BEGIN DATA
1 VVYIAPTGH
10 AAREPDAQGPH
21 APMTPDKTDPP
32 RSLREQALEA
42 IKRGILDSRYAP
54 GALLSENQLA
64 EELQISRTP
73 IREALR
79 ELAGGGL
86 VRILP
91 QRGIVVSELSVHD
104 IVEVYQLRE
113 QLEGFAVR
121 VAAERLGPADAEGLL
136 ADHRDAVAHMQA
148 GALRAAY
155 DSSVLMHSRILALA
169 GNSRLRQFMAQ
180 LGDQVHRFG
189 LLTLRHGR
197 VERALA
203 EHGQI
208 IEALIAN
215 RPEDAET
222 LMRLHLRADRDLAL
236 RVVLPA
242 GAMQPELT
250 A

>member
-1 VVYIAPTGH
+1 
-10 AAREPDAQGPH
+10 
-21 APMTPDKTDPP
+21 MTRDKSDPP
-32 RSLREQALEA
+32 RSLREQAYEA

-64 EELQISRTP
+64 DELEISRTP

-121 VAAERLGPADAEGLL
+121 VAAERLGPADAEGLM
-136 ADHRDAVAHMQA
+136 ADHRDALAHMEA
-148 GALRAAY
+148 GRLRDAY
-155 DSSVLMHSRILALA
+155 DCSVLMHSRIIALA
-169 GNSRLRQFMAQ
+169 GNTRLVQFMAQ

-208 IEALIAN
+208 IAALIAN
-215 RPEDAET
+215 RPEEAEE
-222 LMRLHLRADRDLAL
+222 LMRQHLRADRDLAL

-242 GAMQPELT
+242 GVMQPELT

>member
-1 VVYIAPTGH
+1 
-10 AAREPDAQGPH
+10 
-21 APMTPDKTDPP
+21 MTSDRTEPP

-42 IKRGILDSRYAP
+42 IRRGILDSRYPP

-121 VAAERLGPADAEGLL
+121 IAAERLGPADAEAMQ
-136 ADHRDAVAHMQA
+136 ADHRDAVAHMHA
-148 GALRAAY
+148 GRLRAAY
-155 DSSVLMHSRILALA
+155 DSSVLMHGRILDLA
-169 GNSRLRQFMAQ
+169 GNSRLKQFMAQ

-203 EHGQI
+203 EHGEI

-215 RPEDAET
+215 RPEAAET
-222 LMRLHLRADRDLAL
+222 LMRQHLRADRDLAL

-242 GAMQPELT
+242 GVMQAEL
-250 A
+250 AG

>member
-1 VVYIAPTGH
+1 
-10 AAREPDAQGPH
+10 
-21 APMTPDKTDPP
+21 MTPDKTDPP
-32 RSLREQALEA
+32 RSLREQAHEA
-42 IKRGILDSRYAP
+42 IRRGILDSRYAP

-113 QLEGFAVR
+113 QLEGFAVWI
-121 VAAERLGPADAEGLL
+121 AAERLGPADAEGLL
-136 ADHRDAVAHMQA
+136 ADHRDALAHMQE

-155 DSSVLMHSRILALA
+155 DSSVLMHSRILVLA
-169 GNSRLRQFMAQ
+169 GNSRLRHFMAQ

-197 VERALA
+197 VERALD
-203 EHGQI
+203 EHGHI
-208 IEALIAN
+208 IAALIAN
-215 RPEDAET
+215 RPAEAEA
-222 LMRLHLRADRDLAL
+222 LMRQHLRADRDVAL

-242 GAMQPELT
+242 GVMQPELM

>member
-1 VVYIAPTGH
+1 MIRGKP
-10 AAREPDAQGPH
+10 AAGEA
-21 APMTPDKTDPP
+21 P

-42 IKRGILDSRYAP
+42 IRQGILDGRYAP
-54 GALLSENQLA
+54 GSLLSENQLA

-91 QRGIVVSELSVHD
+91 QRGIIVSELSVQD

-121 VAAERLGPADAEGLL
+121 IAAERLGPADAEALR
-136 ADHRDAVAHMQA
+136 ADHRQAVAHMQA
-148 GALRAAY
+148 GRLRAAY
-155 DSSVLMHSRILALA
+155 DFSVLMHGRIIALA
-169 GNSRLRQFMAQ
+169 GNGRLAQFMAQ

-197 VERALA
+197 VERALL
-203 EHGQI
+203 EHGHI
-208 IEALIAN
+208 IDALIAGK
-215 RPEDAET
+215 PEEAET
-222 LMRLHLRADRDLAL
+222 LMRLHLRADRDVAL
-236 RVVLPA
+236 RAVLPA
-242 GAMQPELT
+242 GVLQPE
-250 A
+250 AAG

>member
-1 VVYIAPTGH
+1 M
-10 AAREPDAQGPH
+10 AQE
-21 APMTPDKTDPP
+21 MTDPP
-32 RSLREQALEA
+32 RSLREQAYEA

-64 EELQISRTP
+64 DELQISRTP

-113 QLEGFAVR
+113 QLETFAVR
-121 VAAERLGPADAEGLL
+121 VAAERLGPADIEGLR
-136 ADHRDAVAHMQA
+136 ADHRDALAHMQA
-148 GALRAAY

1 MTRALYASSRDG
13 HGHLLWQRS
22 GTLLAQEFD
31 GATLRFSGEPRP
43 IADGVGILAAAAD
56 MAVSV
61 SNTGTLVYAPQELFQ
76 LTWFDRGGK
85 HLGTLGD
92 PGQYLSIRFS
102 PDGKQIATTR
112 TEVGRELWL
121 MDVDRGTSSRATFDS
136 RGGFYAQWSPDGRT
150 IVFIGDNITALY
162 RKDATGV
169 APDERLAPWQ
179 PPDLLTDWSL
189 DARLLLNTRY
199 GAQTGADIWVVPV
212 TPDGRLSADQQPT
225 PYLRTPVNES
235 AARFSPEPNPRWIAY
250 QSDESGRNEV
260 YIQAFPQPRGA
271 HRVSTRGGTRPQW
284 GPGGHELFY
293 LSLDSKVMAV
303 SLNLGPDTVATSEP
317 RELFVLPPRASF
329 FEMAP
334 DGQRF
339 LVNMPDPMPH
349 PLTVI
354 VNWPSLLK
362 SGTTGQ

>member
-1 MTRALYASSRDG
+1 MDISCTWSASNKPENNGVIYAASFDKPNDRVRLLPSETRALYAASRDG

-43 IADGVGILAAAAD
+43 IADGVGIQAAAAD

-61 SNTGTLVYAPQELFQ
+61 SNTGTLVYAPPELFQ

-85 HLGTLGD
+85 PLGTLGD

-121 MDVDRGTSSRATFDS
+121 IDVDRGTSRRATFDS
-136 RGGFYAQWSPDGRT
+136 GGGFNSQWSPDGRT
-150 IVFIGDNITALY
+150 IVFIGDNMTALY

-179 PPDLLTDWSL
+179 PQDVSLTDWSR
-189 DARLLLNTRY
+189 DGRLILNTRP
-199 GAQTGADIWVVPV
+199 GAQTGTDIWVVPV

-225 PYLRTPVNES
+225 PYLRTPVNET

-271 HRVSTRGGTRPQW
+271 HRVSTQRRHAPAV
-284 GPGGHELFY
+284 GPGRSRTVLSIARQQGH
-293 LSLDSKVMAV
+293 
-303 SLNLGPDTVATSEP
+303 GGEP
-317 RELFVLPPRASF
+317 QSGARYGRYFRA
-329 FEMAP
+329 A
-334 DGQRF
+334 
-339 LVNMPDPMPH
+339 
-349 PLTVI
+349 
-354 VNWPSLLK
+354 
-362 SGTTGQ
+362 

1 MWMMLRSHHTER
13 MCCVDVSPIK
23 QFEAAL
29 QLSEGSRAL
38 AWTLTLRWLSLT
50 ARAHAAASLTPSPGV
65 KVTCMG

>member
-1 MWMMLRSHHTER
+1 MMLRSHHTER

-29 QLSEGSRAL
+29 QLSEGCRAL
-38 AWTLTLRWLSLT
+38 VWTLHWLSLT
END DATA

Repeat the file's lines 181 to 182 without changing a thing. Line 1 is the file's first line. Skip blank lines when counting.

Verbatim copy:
43 IADGVGILAAAAD
56 MAVSV